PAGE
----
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Rivaling factions of Australia's Labor party, currently in opposition, agreed Sunday on a resolution that should the party come to power, it would consider recognizing Palestinian statehood, i24news reported.

The motion stipulated such course of action on a lack of progress in the currently stalled peace talks between Israel and the Palestinian Authority (PA), the report said.

"If ... there is no progress in the next round of the peace process a future Labor government will discuss joining like-minded nations who have already recognised Palestine and announcing the conditions and timelines for the Australian recognition of a Palestinian state, with the objective of contributing to peace and security in the Middle East," the document read.

The move, if implemented, would follow a flurry of such motions in Europe in recent months.

Britain was the first country to vote to recognize “Palestine”. After Britain, Sweden announced it officially recognized the state of "Palestine". Spanish lawmakers have also adopted calling on the government to recognize a Palestinian state.

A similar vote is planned in Belgium, where legislators are working on a resolution to recognize a Palestinian state, though the government said last week any timing to proceed will depend on European Union action.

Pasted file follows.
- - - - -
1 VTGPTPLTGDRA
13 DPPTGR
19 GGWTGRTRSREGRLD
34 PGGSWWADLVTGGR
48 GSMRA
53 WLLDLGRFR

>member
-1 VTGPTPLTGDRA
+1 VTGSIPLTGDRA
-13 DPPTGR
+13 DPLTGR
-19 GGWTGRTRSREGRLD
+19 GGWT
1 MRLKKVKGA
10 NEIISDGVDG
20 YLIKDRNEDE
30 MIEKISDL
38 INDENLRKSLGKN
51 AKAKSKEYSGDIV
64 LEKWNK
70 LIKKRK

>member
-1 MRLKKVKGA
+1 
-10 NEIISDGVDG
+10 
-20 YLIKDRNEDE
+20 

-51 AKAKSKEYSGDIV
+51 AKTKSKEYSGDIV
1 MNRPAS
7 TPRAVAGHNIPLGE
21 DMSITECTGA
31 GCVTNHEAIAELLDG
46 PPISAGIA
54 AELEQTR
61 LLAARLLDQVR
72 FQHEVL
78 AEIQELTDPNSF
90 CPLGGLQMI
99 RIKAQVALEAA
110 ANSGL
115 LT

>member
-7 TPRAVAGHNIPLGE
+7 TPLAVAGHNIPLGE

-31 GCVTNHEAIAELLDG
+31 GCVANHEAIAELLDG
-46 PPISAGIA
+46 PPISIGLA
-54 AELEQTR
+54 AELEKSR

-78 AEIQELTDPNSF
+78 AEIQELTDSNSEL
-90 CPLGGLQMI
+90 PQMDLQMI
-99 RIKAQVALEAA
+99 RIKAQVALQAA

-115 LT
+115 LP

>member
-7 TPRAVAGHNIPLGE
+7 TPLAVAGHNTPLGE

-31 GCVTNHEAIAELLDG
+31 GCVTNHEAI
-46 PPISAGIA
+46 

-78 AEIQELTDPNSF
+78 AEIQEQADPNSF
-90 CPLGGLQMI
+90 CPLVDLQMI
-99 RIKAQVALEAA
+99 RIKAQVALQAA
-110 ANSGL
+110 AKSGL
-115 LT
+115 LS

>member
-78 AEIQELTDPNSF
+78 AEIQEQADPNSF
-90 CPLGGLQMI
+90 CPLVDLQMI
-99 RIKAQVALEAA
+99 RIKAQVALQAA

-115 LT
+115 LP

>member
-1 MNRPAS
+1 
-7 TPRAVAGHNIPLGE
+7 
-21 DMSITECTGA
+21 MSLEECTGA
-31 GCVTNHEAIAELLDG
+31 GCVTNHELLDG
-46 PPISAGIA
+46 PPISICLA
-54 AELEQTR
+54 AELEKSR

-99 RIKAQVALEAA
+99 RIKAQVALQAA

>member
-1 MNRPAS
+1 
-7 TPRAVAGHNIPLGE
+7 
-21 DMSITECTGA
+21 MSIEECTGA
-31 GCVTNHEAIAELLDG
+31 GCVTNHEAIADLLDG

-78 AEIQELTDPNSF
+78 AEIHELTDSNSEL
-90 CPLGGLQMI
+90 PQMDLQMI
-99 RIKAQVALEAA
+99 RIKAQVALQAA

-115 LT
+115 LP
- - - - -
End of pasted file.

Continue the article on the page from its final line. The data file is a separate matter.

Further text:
In December, Portugal's parliament adopted a resolution calling on the government to recognize a Palestinian state, though Portugal's Foreign Minister Rui Machete said after the vote the government "will choose the moment best suited" to recognize the Palestinian state.

Similar motions passed in France, Ireland, and Spain - but these moves are symbolic gestures and have little, if any, actual diplomatic effect.

The Palestinian Authority estimates that 135 countries have now recognized “Palestine” as a state, although that number is disputed.

Meanwhile, Liz Kendall, a candidate for the leadership of the British Labour party, last week said the party should not have voted in favor of the motion to recognize the Palestinian state.

Kendall argued that recognizing Palestine was not the “right thing to do” and argued that a “responsible opposition” would not have done it.

 “The way we achieve peace is through a two-state solution and negotiation, not through passing resolutions in the House of Commons or the United Nations,” she said.